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Where next with the Protocol on Ireland/Northern Ireland?

David Phinnemore / May 2022

Photo: Shutterstock

 

The announcement on 17 May by the UK Foreign Secretary, Liz Truss, that she will be introducing legislation to ‘make changes to the Protocol’ and ones that would be ‘consistent with our obligations in international law’ has understandably raised a few eyebrows.

The bill is expected in the coming weeks and will include – so we have been told – measures to ensure goods moving from Great Britain into and remaining in Northern Ireland will be ‘freed of unnecessary bureaucracy’ through use of a ‘green channel’ system and revisions to the governance arrangements for the Protocol.

What intrigues many is not just the detail of the proposals but how the UK government thinks it can legislate to introduce changes to the Protocol unilaterally without breaching its obligations under the Withdrawal Agreement. Some may think the move is simply tactical and designed to put pressure on the EU in discussions over the Protocol.

The reaction of the European Commission to the announcement contained no surprises. If the UK were to table legislation disapplying provisions of the Protocol, then the EU would have to respond with ‘all measures at its disposal’. More eye-catching – but in many respects understandable given that we have been here before in 2020 with the UK Internal Market bill – was the prompt and public reaction of the German government: ‘Unilateral actions are not acceptable’.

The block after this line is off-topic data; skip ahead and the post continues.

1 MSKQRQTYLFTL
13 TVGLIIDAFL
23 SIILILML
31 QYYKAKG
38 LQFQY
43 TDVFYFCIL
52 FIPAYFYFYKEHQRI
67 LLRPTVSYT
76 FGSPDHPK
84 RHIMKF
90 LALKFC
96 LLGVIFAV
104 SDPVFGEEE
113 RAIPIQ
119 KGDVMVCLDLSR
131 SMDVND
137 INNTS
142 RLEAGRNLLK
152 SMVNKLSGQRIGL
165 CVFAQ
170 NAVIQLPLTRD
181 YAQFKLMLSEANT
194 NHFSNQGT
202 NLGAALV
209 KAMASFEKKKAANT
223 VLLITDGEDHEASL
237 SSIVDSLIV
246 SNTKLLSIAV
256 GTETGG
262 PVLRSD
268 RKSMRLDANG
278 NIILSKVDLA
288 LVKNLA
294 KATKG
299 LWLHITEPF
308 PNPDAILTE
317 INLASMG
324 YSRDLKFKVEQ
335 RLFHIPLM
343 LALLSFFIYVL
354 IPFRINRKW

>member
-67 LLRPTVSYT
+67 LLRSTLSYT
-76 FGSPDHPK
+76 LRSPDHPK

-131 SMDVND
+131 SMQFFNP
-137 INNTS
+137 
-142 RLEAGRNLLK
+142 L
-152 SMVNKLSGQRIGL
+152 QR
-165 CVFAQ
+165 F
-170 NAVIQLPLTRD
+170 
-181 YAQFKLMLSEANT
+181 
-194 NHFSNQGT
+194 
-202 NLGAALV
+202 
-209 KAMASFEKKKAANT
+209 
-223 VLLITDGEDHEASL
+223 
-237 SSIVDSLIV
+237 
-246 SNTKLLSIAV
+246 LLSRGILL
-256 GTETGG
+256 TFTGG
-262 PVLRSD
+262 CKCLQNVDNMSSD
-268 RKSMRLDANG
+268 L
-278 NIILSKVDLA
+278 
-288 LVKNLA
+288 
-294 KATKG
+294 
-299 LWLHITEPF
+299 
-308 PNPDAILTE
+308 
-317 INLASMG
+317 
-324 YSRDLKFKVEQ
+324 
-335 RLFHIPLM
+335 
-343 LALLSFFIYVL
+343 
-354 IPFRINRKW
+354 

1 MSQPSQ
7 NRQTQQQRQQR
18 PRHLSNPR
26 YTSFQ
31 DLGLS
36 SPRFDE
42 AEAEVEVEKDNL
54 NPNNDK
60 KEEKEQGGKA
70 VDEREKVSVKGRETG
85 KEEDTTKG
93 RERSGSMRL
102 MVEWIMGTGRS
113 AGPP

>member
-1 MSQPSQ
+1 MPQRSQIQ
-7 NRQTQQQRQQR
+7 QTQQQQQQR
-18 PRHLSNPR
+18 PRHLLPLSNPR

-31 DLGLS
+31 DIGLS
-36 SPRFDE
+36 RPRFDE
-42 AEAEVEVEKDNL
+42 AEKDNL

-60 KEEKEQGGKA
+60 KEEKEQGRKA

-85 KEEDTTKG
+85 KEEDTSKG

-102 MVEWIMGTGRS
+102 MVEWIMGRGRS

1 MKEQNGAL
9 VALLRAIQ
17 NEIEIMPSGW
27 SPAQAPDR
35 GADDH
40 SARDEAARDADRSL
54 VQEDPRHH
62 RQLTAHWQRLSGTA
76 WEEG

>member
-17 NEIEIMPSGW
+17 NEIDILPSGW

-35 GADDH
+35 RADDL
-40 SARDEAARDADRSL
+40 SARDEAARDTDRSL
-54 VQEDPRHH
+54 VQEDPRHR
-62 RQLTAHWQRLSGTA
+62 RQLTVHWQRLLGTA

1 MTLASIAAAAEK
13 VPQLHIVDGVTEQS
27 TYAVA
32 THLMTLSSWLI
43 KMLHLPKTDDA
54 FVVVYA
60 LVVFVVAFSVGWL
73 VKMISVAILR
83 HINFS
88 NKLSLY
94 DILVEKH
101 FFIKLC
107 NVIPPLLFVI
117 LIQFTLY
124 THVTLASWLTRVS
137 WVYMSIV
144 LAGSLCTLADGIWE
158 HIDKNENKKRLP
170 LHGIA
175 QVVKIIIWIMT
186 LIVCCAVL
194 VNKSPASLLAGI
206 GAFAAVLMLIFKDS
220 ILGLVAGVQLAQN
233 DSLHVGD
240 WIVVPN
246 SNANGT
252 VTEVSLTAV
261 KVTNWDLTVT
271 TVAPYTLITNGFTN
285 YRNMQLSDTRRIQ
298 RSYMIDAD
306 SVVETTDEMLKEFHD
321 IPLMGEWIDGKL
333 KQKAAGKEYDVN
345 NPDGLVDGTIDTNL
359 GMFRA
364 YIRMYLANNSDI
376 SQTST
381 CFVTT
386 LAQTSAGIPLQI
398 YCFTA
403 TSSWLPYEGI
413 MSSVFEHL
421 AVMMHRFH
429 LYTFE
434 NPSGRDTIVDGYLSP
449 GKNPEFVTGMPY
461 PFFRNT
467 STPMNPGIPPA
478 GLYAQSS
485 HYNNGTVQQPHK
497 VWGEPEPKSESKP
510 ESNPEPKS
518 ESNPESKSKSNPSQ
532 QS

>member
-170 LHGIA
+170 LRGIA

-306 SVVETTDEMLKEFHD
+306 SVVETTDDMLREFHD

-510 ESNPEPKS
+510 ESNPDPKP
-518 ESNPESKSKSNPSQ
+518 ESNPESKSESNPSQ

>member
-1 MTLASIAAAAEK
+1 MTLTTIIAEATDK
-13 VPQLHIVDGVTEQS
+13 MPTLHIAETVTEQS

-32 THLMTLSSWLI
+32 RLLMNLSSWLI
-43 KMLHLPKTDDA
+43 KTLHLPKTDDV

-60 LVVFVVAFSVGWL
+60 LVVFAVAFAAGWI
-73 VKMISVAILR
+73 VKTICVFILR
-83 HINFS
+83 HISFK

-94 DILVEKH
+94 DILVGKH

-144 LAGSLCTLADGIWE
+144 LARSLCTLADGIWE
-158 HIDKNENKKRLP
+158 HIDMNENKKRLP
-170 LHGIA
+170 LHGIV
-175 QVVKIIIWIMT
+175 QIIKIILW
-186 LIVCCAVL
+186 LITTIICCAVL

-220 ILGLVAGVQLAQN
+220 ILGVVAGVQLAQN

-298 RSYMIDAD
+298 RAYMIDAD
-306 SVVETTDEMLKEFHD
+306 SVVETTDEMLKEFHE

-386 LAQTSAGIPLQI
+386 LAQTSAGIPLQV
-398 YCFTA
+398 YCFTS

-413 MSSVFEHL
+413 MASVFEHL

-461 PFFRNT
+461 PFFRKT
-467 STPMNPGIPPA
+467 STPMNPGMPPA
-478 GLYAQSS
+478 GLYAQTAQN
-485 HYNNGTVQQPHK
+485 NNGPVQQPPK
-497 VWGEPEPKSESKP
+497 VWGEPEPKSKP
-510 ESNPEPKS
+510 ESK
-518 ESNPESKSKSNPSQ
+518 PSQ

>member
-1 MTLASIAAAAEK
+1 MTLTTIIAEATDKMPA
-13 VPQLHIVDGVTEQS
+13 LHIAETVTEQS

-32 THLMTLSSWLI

Exactly, what the EU would do if the UK did act unilaterally was not stated, but the options range from an immediate more rigorous implementation of checks and controls on imports from Great Britain into the EU to partial suspension of if not withdrawal from the Trade and Cooperation Agreement, hence worse case scenarios of a ‘trade war’.

Whether and when there will be a need for measures, only time will tell. Suffice to say, despite the combative rhetoric of recent weeks and months and persistent calls Article 16 to be triggered and unilateral safeguard measures to be taken, any such action seems some months off. Truss’ bill could take up to a year to get through parliament and will certainly face opposition.  A bumpy ride is assured.

The optimistic view is that in pursuing domestic legislation to deliver unilateral action the likelihood of the UK (ab)using Article 16 and adopting unilateral safeguard decreases and time is created for the UK and the EU to revitalize discussions on resolving outstanding issues regarding the implementation of the Protocol and find the ‘sensible landing spot’ that Boris Johnson claims exists.

Both the UK and the EU have been at pains recently to stress their commitment to ‘negotiated’ and ‘joint’ solutions, even if their starting points remain different: the EU working within the Protocol and based on its proposals presented in October 2021, the UK seeking to overhaul the Protocol based on its Command Paper from July 2021.

Despite such differences, Truss’ proposed meeting of the EU-UK Joint Committee to discuss ‘further talks’ – and so utilise the institutional framework of the Protocol as opposed to the extra-institutional approach preferred by Truss’ predecessor, David Frost – is to be welcomed. It reinforces the argument that the UK government is not actually looking to ‘ditch’ or ‘scrap’ the Protocol.

This is despite calls for it to do so from unionist opponents in Northern Ireland, whose concerns about the implications of the Protocol for Northern Ireland’s position in the United Kingdom need to be addressed if the Democratic Unionist Party (DUP) is to join Sinn Féin and others in a new power-sharing Executive following the recent elections to the Northern Ireland Assembly.